You can imagine my surprise when I checked statcounter last week, only to find that by long dead Typepad blog had risen, phoenix-like, from the ashes, and that it was referring people on to this site.

Visiting the old Typepad site, I found that my blog had been accurately reproduced – design and all.  Every single word I ever wrote on that site was displayed on screen, but with one tiny difference – and here’s the fun bit – mixed in with my profound prose were some very graphic keywords and links to a bunch of hardcore porn sites.  Not all of them involving human to human sex.

Lovely.

Fortunately, there is a happy ending to this tale – for me anyway.  I wrote a slightly alarmed email to the Typepad administrators, and they took the site down within a couple of days.  

I can’t fault the way Typepad responded once I alerted them to the problem.  They acted quickly and professionally at all times, and were a pleasure to deal with. 

But my experience doesn’t do a lot for Dash’s claim that charging people to set up blogs will prevent sploggers from abusing the system. 

For starters, someone managed to set up a splog on Typepad using a defunct account that they presumably had to pay for.  And, second, the only reason it was closed down was that I happened to notice its existence, and have the perseverance to find the right contact form on Typepad’s website and let them know about the problem.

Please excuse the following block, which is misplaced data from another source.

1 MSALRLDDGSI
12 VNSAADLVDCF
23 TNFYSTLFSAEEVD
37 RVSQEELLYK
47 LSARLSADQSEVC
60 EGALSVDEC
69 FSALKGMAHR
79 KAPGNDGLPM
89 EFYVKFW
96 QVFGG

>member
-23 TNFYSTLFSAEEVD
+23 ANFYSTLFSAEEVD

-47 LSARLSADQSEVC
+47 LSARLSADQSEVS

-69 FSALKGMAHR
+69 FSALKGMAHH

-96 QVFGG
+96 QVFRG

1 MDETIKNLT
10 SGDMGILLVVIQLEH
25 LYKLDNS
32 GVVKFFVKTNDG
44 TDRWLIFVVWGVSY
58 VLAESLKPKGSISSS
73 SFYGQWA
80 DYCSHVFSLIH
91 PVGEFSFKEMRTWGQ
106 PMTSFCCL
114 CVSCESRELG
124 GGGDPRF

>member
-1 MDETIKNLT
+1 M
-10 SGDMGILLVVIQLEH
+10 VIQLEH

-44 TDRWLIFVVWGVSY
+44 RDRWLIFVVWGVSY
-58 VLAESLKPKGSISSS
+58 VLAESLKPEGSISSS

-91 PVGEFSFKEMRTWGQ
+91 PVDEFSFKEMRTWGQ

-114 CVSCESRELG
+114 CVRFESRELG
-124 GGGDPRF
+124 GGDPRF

Update (7/9/06): Check out Anil Dash’s response in the comments. 

Update 2 (7/9/06): An email from ‘Brian’ dropped into my inbox this morning, offering me $100 if I would place a few advertising links on my blog.  Here’s a quote from the email:

I noticed that you are no longer updating the site. However, it still has some value for advertising for my company, which specializes in selling event tickets.

I’d like to pay you US$100 for the right to put about 10 links on the site for a year. They could be on the right-hand side, under your statistics area, and wouldn’t look like advertisements at all.

To be honest, if I wasn’t aware of splogs, this would seem like a pretty tempting offer.  After all, as Brian says, I don’t update the blog any more, so $100 would be money for old rope.  I would probably be a little puzzled, though, about why a blog about Russia would help someone sell event tickets.

Star Trek remastered

Star Trek Enterprise remasteredStar Trek is 40 this year. And what better way to celebrate than to remaster the original series and put Kirk, Spock, McCoy et al back on syndication across the USA?

So far, so good. But for the geeks at Paramount, remastering wasn’t enough. Oh no. They had to go and get all George Lucas on us, and update the special effects.

Fools!

Star Trek was classic entertainment. By all means, clean up the picture so it looks a bit crisper – the original film stock is four decades old, afer all. But for God’s sake don’t replace all the cheesy 1960s effects with even naffer cgi graphics. They’re a part of tv history, a part of what made the show great. To replace them with effects that will look dated again in less than a decade is nothing short of sacrilege.

My dad will not be happy. And, frankly, neither am I.